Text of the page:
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Canada to Buy F-18s From Boeing to Shore Up Its Fighter Fleet

by Ian Austen (feat. David Perry)

The New York Times
November 23, 2016

OTTAWA — In what may be another blow for Lockheed Martin’s hopes of selling F-35 fighter jets to Canada, the government of Prime Minister Justin Trudeau said on Tuesday that it would buy 18 F-18s from Boeing as a stopgap while it spends up to five years considering a long-term replacement for its aging fighter fleet.

The previous Conservative government announced in 2010 that it would buy 65 F-35s. But two years later it backtracked and began a review after an independent audit found that the Lockheed Martin fighters would cost far more than anticipated: $45.8 billion to buy and operate the planes over a 42-year life span.

During last year’s election campaign, Mr. Trudeau pledged he would not buy the radar-evading F-35, which has become one of the Pentagon’s most expensive weapons programs in history. Instead, he promised to find a more economical alternative.

On Tuesday, Mr. Trudeau’s government did not go that far, perhaps out of concern that excluding Lockheed Martin from bidding could lead to legal challenges. Harjit Sajjan, the defense minister, said Canada would continue to be a member of an international group of nations contributing to the development of the F-35. Judy Foote, the minister in charge of procurement, said Lockheed Martin could renew its sales pitches during the long-term review.

If it takes a full five years, that review will not conclude until after the next federal election in Canada.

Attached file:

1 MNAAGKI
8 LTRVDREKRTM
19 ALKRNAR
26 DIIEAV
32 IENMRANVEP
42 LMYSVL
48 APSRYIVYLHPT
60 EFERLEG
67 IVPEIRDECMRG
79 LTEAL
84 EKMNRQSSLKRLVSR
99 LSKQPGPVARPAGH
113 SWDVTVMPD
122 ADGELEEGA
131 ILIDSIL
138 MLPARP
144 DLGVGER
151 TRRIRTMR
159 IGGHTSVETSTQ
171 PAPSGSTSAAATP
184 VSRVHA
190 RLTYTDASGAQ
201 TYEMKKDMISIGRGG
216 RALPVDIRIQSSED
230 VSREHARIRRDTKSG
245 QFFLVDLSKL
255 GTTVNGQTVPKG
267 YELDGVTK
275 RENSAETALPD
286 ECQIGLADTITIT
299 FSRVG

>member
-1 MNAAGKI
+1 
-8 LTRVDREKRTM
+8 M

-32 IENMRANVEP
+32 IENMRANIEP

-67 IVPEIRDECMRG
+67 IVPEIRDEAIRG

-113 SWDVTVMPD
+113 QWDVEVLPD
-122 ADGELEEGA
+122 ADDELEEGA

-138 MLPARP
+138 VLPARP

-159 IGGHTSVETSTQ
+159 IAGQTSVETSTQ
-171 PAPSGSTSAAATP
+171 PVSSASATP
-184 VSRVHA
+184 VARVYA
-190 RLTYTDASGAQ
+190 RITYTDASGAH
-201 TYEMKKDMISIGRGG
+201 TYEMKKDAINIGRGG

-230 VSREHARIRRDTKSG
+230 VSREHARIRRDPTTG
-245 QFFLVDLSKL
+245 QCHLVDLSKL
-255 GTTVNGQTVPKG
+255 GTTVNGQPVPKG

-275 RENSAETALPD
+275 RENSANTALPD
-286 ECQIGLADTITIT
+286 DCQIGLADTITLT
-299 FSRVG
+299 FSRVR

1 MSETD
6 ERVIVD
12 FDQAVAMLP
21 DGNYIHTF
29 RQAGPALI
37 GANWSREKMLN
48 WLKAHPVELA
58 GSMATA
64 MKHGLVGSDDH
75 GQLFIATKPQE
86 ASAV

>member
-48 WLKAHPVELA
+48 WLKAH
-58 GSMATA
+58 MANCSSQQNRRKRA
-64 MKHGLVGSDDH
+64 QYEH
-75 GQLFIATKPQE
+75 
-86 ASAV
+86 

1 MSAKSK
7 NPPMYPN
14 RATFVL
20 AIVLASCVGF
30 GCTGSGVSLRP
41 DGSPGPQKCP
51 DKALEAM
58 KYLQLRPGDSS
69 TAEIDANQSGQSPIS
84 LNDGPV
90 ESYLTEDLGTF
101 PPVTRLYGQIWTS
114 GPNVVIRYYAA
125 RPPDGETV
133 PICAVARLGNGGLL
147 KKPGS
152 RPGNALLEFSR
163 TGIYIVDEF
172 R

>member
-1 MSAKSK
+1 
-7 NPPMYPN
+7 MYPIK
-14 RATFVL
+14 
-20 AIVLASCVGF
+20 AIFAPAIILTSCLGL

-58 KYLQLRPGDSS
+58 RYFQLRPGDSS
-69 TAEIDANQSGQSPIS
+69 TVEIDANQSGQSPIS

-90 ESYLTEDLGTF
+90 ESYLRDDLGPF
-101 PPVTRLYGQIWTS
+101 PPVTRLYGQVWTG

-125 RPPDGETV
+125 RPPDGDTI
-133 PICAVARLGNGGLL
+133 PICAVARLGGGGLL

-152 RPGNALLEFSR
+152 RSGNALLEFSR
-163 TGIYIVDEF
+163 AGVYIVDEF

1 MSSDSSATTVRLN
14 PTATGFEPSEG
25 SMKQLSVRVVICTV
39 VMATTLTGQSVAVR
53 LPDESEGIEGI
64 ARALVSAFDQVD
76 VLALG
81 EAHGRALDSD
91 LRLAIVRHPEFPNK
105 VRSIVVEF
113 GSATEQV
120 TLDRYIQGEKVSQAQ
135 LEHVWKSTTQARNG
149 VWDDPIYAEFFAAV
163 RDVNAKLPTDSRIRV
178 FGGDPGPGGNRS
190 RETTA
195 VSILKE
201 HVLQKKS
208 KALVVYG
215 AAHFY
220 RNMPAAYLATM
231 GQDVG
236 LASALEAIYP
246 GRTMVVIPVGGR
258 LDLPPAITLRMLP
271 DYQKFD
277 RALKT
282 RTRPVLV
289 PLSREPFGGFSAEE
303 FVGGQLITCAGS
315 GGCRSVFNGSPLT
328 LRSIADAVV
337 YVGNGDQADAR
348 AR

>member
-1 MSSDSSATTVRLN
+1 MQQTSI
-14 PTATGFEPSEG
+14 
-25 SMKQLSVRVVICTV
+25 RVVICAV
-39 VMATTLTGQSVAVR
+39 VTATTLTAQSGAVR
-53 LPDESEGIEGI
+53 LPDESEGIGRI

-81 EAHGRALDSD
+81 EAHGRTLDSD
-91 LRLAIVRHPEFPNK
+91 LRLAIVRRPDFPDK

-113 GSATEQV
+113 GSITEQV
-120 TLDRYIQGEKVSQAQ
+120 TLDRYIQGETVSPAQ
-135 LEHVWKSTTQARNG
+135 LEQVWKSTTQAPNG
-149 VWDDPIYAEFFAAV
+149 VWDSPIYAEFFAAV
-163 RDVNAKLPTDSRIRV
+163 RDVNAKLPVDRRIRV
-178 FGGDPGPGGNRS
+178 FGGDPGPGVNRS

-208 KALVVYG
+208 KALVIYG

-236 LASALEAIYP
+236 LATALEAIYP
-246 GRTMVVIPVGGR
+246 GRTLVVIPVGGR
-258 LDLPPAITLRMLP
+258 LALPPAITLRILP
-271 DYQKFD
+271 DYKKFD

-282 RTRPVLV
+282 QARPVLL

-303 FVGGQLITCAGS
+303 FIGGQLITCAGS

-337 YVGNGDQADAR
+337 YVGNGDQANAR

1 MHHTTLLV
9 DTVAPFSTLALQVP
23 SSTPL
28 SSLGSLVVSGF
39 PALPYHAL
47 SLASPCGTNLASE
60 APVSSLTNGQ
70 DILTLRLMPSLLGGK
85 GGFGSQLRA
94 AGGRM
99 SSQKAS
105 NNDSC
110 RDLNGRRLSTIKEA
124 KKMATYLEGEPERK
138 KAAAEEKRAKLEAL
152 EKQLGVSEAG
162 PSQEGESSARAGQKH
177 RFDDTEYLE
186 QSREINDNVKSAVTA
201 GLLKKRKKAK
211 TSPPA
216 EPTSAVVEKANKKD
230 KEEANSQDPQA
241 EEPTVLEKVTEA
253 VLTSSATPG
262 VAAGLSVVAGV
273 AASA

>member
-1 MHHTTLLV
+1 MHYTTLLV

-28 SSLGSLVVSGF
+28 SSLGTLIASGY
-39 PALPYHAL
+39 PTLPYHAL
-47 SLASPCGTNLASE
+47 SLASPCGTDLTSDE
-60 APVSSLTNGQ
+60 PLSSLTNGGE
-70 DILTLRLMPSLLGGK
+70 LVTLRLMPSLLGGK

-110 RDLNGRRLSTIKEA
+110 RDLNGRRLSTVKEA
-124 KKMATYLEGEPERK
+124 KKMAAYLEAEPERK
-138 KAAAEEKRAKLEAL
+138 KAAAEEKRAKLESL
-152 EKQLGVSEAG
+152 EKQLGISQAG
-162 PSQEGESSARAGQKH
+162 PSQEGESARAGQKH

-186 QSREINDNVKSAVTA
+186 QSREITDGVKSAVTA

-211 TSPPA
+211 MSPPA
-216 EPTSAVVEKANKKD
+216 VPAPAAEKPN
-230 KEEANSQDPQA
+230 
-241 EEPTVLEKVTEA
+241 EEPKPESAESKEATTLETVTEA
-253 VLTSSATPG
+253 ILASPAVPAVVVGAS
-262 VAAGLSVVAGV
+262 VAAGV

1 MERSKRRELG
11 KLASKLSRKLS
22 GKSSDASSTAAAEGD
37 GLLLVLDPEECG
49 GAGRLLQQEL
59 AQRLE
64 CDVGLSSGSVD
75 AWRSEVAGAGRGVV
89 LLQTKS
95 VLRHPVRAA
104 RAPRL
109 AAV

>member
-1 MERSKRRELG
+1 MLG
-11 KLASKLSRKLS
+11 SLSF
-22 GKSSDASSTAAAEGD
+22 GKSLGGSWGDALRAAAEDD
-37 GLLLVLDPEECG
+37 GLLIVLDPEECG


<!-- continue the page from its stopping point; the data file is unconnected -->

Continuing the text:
The latest version of the F-18 has been widely seen as the F-35’s chief competitor in any sale to Canada. Mr. Sajjan said the 18 fighters would allow Canada to retire the oldest airplanes in its fleet, which is made up entirely of CF-18s, the Canadian variant of the F-18. With the infusion of new aircraft, Mr. Sajjan said, the CF-18 fleet should continue flying until the end of the next decade.

“The interim fleet provides the most effective way forward to help ensure Canada remains a credible and dependable ally,” Mr. Sajjan said after repeatedly criticizing the Conservatives for delaying the acquisition of a long-term replacement for the nation’s fighter jets. The Liberals’ new review, though, will further extend that process.

David Perry, a senior analyst at the Canadian Global Affairs Institute in Ottawa, said technology differences with the new F-18s meant that the government would also have to acquire additional service equipment and other infrastructure.

“There are just a whole lot of things that come with buying 18 aircraft,” Mr. Perry said. Once that investment is made, he said, buying F-18s as the long-term replacement “will definitely be more cost effective” than buying F-35s. Cost, however, is not the only factor in the government’s decision.

Given the amount of time the previous government spent studying the F-35, Mr. Perry said he did not understand why the Liberals needed five years for their review.

“This particular project has been studied to death,” he said.

Canada began flying the CF-18 in the 1980s. It originally had 138 fighters, but now they number 77. Last year, the Conservative government announced an upgrade program costing 400 million Canadian dollars, about $300 million, that it said would extend the fleet’s operating life to 2025.

Conspicuously absent from Tuesday’s announcement was the cost of the new F-18s. That will be a matter of negotiation with Boeing, Ms. Foote said, adding that the government would reconsider its options if it is unable to obtain an acceptable price.

During last year’s campaign, the Liberals priced F-18s at 65 million Canadian dollars each. At that time, it estimated that each F-35 would cost 175 million Canadian dollars. Those estimates have been questioned, and Lockheed Martin has said that once the F-35s are in full production, the price will be more like 75 million Canadian dollars. Those prices excluded spare parts, training and a variety of other costs that are normally included.

Canada is not the only country to use F-18s as a stopgap. Australia purchased 24 of them five years ago during the wait for its F-35s.


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